When Michael White won the Indian Open, his first ever major ranking event, the Welshman asserted that his critics could “shut up now”. Celebrations on the night would entail the 23-year-old, through his own confession, ‘getting drunk’. The surprise winner’s brazen disposition was in stark contrast to the pre-tournament favourite and defending champion Junhui Ding’s famed modesty.
The 27-year-old, who was the first and only Asian to reach the world number 1 ranking, has always been a quiet worker, neither overly joyous after a win, nor bitterly disappointed following defeats. His fondness for what his peers deem a mundane simplicity is an aspect he credits to his humble beginning in the sport.
He first came to England when he was 15, with just 500 pounds in his pockets. “I didn’t speak a word of English and I was scared they’d send me back because I didn’t know the language,” he recalled. “I remember shaking when I handed over my passport at immigration because I kept thinking of all the things my parents had sacrificed for me to get here.”
Ding knows a thing or two about sacrifices. He could pursue a career in snooker only after his family sold their house in Dongguan. The city had just one snooker table. Ding’s father, Wen Jun Ding was attracted to the sport and often took his then seven-year-old son with him to the venue, where they would practice for hours. Over a period, the youngster’s skills improved drastically but by the time Wen Jun recognised his son’s potential, the club had sold the table after losing interest in the sport.
“There was nowhere else to play and it was expensive to move to a new city. So my father convinced my mother to sell the house so I could train further,” he said. The move struck a feeling of guilt. “That was my mother’s house and she loved the place. I could see how hurt she was when she decided to let it go. But at the same time, she continued to encourage me. I knew what I had to do,” he said.
No snooker culture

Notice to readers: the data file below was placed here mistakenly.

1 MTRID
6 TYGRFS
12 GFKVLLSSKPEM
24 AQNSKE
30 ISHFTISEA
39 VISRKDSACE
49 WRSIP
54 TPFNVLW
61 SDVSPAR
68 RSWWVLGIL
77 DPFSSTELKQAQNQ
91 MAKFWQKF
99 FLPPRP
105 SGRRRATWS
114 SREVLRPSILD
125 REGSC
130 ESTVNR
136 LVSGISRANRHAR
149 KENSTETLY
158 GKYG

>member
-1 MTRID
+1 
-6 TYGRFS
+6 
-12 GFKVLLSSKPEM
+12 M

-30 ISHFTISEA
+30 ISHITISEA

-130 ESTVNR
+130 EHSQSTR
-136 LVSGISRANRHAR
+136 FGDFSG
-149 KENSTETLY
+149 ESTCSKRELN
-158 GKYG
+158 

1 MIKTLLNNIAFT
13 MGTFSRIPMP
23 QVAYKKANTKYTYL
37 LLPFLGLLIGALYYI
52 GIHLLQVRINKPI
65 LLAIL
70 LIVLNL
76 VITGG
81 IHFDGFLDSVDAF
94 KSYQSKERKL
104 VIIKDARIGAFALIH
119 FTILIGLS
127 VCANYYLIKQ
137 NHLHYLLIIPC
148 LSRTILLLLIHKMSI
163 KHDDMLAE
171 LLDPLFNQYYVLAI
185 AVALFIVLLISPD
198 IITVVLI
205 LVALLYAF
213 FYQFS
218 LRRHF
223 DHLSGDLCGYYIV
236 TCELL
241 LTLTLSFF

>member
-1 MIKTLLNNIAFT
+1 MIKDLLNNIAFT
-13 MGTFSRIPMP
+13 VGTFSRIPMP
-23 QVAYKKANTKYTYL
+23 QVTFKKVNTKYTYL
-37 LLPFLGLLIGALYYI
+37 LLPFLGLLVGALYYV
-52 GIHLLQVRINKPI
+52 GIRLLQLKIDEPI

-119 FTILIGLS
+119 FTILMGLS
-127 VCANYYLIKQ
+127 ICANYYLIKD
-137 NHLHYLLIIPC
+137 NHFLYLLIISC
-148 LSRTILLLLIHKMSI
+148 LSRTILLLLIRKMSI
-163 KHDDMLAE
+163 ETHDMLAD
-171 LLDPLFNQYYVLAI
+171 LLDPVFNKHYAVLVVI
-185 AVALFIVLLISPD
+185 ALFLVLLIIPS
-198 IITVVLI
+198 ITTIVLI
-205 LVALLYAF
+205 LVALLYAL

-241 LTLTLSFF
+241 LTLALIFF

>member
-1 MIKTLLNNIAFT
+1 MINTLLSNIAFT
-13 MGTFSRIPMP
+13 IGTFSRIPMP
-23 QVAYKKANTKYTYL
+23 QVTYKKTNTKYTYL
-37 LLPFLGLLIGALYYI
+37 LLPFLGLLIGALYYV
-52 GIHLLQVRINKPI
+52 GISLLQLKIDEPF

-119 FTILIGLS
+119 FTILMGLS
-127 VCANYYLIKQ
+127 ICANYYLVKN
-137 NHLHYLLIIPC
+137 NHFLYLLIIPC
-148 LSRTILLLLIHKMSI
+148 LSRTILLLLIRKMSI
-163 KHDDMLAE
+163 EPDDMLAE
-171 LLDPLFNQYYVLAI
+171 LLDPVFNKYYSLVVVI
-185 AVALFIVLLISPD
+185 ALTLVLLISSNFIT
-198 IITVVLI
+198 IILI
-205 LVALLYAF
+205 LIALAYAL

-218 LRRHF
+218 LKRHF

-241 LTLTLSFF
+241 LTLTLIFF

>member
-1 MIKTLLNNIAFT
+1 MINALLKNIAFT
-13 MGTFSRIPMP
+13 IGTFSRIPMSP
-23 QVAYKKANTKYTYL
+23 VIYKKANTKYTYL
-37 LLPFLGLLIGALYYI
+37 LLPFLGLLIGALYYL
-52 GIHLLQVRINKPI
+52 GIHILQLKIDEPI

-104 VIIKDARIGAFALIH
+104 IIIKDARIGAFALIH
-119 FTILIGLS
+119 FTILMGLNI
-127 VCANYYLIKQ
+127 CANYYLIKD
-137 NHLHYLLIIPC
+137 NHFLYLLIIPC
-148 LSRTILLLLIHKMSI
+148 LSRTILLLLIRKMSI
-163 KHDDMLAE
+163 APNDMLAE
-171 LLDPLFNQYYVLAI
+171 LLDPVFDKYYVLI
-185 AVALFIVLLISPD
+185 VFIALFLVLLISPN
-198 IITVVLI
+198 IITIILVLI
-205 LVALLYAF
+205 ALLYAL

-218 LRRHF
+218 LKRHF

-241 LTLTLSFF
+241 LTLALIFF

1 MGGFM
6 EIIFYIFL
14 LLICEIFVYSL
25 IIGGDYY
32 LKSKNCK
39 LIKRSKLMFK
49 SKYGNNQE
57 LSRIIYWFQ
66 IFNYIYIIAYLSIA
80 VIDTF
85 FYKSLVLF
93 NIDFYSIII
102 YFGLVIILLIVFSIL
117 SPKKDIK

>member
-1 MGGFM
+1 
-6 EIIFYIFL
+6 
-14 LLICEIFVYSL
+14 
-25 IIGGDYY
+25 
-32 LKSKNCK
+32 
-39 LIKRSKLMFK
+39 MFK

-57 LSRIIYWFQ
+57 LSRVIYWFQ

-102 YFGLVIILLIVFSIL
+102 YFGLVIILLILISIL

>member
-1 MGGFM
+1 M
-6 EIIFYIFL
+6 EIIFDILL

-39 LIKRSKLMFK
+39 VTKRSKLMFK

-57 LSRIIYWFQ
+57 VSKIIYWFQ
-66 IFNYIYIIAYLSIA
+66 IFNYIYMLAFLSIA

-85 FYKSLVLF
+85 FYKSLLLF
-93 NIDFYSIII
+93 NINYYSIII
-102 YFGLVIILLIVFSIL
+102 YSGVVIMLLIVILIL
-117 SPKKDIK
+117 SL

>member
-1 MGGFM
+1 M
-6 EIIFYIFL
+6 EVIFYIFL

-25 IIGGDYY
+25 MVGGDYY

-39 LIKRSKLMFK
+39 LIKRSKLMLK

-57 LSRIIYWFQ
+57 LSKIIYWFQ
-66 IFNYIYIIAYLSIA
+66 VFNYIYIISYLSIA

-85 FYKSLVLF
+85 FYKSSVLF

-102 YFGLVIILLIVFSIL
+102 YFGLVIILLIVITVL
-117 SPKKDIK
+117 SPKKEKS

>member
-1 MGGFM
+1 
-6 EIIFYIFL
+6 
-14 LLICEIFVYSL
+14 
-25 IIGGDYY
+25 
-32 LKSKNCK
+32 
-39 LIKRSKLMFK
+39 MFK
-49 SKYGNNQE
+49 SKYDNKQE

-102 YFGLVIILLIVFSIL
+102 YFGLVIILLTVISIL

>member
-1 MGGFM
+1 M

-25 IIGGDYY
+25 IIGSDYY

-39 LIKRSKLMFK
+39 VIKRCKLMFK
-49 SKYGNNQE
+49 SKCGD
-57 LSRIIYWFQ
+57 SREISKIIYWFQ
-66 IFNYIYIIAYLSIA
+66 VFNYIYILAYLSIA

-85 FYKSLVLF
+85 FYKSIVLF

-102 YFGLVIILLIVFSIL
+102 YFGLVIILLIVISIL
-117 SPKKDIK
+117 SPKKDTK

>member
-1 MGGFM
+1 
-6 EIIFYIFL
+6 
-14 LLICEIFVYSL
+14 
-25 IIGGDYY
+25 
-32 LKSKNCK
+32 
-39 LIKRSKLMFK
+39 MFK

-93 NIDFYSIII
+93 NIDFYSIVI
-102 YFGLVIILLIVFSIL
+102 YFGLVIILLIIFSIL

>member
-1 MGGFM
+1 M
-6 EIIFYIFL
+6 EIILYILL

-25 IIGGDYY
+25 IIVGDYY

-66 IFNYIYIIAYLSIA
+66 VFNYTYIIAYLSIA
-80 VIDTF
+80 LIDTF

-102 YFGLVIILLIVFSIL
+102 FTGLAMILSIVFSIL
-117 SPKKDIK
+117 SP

Guangzhou, some 50 km from Dongguan, was his next ‘home.’ Just 12 back then, Ding took advantage of the easy access to snooker tables. But at the same time he was subject to a new method of concentration training he had not imagined before. “There wasn’t a snooker culture in China at that time. So people didn’t know the etiquette required from the audience. People would talk on their phones, move around at will, and most would bring their babies with them,” he remembered. “The babies would cry throughout the match. I had no choice but to get used to it.”
Though the city’s facilities were beneficial and even though he won an individual snooker gold at the 2002 Asian Games, Ding realised a professional career could only be achieved 9,500 km away in the UK. Upon reaching England, he met a few Chinese professionals and learnt the tricks of surviving in a foreign land. Ding, though, was only worried about how to sustain the 500 pounds he had before he could start earning. He lived off small prizes from small tournaments before winning his first major event, ironically, the China Open in 2005.
Life now has got better. He has learnt the language, albeit, he did flunk his English class. “They used to speak too fast,” he said. As the first ever Asian to hit the top of the ranking charts, though it lasted just a week, Ding is the most sought after person for new Chinese players flocking to England in search of a snooker career.
Yet, just as his seniors had done for him, Ding only passes on a few directions and a quick brief on how to settle. “Things in China are now very easy and the kids are given all the facilities. It’s a good thing, but if I spoon-feed or babysit, then they won’t appreciate victory because it was all made too easy,” he added.